Concerns mount over US commitment to Paris agreement following Trump victory

Written by Martin Banks on 16 November 2016 in News
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MEP ​Estefanía Torres Martínez have reacted with "repulsion" to reports that Donald Trump plans to pull out of the Paris climate agreement once he takes office as US President.

Donald Trump | Photo credit: Gage Skidmore


The Paris agreement, which recently came into force, commits countries, including EU member states, to comply with strict limits on CO2 emissions in the fight against climate change.

GUE/NGL group MEP Estefanía Torres Martínez said, "The election of Donald Trump is a tragedy for the planet. His attitude is not surprising given that he denies the mere existence of climate change. 

"While countries like Japan are setting ambitious targets to cut carbon emissions by 26 per cent others express the intention to break their commitments with total impunity."


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Torres was in Marrakech this week as part of the official delegation of the European Parliament attending the COP22 climate summit.

Speaking from Morocco, she said, "This possible backtrack by the United States poses many questions, such as the relevance of signed agreements and binding commitments between countries. There is a risk to render the emissions agreements of little utility."

Torres added that "it is now up to the EU to fight for a just energy transition."

She said it has "become clear" at the summit that China's position is softening and that, together with the EU, there are "opportunities" to influence developed countries. 

Her comments come after environmental group Climate Action Network (CAN) said this week that Trump could jeopardise funding to fight disasters in developing countries. 

Torres believes that it is necessary "to be prepared, since it is expected that 2017 will be a year of new temperature records with the poorest people the hardest hit.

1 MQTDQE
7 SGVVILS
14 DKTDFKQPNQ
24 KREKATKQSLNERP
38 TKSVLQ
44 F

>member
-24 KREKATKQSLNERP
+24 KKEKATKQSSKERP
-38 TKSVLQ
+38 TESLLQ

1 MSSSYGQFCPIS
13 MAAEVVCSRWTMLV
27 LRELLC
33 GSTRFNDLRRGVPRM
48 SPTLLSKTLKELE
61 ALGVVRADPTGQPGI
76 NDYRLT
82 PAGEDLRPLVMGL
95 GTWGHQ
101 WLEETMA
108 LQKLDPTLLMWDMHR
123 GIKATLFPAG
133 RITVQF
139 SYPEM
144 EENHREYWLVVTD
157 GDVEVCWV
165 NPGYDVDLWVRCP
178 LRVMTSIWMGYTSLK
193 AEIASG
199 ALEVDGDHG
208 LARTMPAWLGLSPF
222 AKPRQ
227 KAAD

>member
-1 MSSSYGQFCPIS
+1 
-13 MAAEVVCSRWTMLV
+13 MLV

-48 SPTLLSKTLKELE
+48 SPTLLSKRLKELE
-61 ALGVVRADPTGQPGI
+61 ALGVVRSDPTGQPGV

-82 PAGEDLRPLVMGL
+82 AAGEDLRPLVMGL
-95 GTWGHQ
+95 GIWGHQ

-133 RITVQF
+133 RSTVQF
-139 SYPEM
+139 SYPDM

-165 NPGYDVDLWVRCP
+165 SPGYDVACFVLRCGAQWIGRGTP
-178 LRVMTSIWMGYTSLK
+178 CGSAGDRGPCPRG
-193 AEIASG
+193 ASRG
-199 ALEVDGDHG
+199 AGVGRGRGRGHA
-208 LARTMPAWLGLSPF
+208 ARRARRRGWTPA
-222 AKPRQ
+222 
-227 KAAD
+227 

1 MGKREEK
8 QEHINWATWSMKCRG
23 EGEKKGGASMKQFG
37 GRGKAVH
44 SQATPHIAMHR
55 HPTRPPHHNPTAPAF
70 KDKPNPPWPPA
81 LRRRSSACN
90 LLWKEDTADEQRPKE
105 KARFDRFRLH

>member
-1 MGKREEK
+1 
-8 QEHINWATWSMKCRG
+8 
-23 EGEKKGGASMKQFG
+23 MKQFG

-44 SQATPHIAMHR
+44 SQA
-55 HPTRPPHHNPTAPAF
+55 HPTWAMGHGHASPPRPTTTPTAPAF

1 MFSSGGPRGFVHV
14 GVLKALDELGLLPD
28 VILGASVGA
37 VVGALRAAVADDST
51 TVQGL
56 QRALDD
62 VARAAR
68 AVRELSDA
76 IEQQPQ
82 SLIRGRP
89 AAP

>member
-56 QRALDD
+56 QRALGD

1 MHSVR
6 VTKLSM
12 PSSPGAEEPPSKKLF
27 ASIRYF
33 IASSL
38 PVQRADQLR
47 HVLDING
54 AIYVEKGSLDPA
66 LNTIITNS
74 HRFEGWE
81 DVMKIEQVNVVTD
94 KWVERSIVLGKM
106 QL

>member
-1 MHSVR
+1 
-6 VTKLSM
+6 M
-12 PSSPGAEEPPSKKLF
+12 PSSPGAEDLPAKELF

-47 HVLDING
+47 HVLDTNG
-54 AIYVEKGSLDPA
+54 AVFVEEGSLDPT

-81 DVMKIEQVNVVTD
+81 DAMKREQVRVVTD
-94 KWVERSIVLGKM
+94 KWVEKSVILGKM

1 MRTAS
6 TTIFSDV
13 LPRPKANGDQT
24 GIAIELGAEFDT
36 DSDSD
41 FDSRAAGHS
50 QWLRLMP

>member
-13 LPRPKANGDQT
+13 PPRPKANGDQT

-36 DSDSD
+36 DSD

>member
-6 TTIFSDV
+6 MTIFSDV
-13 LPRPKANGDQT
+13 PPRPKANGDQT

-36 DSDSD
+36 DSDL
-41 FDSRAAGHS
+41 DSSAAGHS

"It is natural that for a billionaire like Donald Trump this is not a concern," the Spanish MEP argued.

"When we talk about climate change, we also talk about hunger and poverty. We speak about political will to eradicate them or to remain accomplices to this unjust system. 

"These summits won't serve their purpose unless we stand up to these challenges and fight against unelected petrol companies that want to co-opt these spaces," Torres said. 

On 30 November, just a few days after COP22 finishes, the European Commission will publish its so-called "winter package" consisting of eight legislative proposals. 

This includes a revision of the renewable energy directive, the energy efficiency directive and the rules designing the European electricity market.

Campaigners say that draft documents which were leaked on Tuesday indicate that the EU, in "stark contradiction" to the objectives of the Paris agreement, is planning to water down its energy policies after 2020. 

Jean-François Fauconnier, Renewables Policy Coordinator at Climate Action Network (CAN) Europe said, "Renewables would also lose the right to get priority over other, polluting energy sources in terms of access to the European electricity grids. 

"At the same time the proposals keeps the gate open for member states to subsidise the use of coal for power generation under the guise of so called capacity mechanisms."

He went on, "The proposals are miles away from what is needed to turn the Paris agreement goals into reality. A low target and lenient rules will not give European households and companies the confidence to invest in the renewable future. 

"If European Commission President Jean-Claude Juncker is serious about fulfilling his promise to make the EU 'number one in renewable energy', the leaked proposals need to be substantially improved before they are published."

 

About the author

Martin Banks is a senior reporter for the Parliament Magazine

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